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  1. Resource Unpredictability, mistrust, and war: a cross-cultural studyEmber, Carol R. - The Journal of Conflict Resolution, 1992 - 6 Hypotheses

    The article tests theories that may explain why warfare frequency varies from society to society. The focus is on ecological problems, particularly different kinds of resource scarcity, but social and psychological theories are also tested with both bivariate and multivariate analyses. Because unpredictable disasters are such a strong predictor in nonstate societies, the authors theorize that war may mostly be caused by a fear of nature.

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  2. Violence in the ethnographic record: results of cross-cultural research on war and aggressionEmber, Carol R. - Troubled Times: Violence and Warfare in the Past, 1997 - 7 Hypotheses

    This paper reviews the results of the author's cross-cultural studies of war and aggression and their implications for prehistory.

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  3. War, socialization, and interpersonal violence: a cross-cultural studyEmber, Carol R. - The Journal of Conflict Resolution, 1994 - 6 Hypotheses

    This study explores several correlates of interpersonal violence. Multiple regression analysis suggests that socialization for aggression in boys in late childhood is the strongest predictor of higher rates of homicide and assault. Path analysis suggests that socialization for aggression is a consequence, not a cause, of war.

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  4. Warfare, atrocities, and political participation: eastern AfricaEmber, Carol R. - Journal of Aggression, Conflict, and Peace Research, 2018 - 3 Hypotheses

    The present study attempts to replicate the Ember, Ember, and Russett (1992) worldwide finding that fighting rarely occurs between democracies in a sample of eastern African societies. Following the earlier study, the authors considered internal warfare to be an analog of international warfare and measures of political participation analogous to democracy. The researchers also explore if there is an association between political participation and committing atrocities. Contrary to past findings, internal warfare was not predicted by the same set of variables as the 1992 study, but there is an inverse relationship between committing atrocities and political participation. However, when additional variables were added, internal warfare was significantly predicted by less political participation.

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  5. Risk, uncertainty, and violence in eastern Africa: a regional comparisonEmber, Carol R. - Human Nature, 2012 - 6 Hypotheses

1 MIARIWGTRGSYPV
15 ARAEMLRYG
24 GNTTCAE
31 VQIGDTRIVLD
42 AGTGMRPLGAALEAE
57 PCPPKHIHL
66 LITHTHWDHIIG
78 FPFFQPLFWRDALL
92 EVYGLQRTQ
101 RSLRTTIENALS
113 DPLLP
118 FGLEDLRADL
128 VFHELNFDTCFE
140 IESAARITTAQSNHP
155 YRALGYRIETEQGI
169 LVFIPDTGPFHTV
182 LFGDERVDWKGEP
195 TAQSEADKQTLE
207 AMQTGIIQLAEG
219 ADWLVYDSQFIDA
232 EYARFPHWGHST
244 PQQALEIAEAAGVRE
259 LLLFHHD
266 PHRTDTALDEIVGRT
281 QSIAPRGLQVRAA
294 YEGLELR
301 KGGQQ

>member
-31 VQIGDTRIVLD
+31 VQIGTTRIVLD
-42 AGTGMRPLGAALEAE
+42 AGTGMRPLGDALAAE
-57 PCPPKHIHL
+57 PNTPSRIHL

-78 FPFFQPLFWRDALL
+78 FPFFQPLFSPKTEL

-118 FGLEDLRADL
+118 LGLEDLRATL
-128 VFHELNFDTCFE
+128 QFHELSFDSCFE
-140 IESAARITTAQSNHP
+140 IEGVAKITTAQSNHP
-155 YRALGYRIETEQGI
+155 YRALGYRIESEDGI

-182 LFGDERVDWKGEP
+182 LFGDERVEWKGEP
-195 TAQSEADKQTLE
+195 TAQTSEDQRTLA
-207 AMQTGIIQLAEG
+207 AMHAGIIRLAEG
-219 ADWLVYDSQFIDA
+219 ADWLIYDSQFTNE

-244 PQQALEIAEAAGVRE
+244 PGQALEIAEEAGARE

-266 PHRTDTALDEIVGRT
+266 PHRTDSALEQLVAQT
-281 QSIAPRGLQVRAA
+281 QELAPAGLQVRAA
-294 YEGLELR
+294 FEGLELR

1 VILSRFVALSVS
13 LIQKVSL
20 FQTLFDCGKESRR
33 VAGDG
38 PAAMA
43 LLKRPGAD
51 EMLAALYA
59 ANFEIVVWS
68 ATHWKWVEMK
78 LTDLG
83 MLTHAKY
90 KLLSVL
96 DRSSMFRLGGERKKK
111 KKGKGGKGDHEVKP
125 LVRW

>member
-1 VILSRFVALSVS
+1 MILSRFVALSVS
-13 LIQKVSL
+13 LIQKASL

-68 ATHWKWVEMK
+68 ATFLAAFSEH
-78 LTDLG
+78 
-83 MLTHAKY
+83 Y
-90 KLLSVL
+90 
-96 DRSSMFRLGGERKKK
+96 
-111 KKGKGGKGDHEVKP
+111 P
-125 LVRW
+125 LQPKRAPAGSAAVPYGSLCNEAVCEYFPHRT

This article examines resource problems and warfare in a sample of societies from eastern Africa. The frequency and predictability of resource problems are examined, as are two other dimensions of warfare: resource-taking and commission of atrocities. Differences between state and nonstate societies, as well as pacified and non-pacified societies, are also examined and shown to affect associations between resource and warfare variables.

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  6. Father absence and male aggression: a re-examination of the comparative evidenceEmber, Carol R. - Ethos, 2002 - 3 Hypotheses

    This paper supports Beatrice B. Whiting's (1965) sex-identity conflict hypothesis which suggests a relationship between males' early identification with their mothers and male violence. Authors find that, in addition to socialization aggression, frequency of homicide/assault is significantly related to father-infant sleeping distance, particularly when residence is not matrilocal and/or warfare is more than occasional.

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  7. War and socialization of children: comparing two evolutionary modelsEmber, Carol R. - Cross-Cultural Research, 2007 - 6 Hypotheses

    This article presents two evolutionary models that may explain relationships between war and socialization of children: the "environmentally contingent reproductive strategy" (ECRS) model put forward by Draper and Harpending (1982), and a model put forward by Carol and Melvin Ember. Results do not provide support for the hypotheses involving father-infant sleeping proximity derived from the ECRS model. The authors also find some inconsistencies with their own model.

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  8. Peace between participatory polities: a cross-cultural test of the "democracies rarely fight each other" hypothesisEmber, Carol R. - World Politics, 1992 - 1 Hypotheses

    This article tests the effects of variables associated with political participation on the frequency of internal warfare. Findings suggest support for the hypothesis that democracies rarely fight each other.

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  9. Explaining corporal punishment of children: a cross-cultural studyEmber, Carol R. - American Anthropologist, 2005 - 5 Hypotheses

    This article tests various explainations for corporal punishment of children, including social complexity, a societal culture of violence, and whether help in child rearing is available. Analysis suggests that corporal punishment may be a parent's way to prepare children for societal power inequality.

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  10. Explaining male initiation ceremonies: new cross-cultural tests and a catalytic modelEmber, Carol R. - Cross-Cultural Research, 2010 - 3 Hypotheses

    This article discusses two different explanations of male initiation ceremonies. Evidence is also presented that suggests that psychological conflict might strongly predict male initiation in the presence of the following catalysts: nonmatrilocal residence, nonstate political organization, and warfare.

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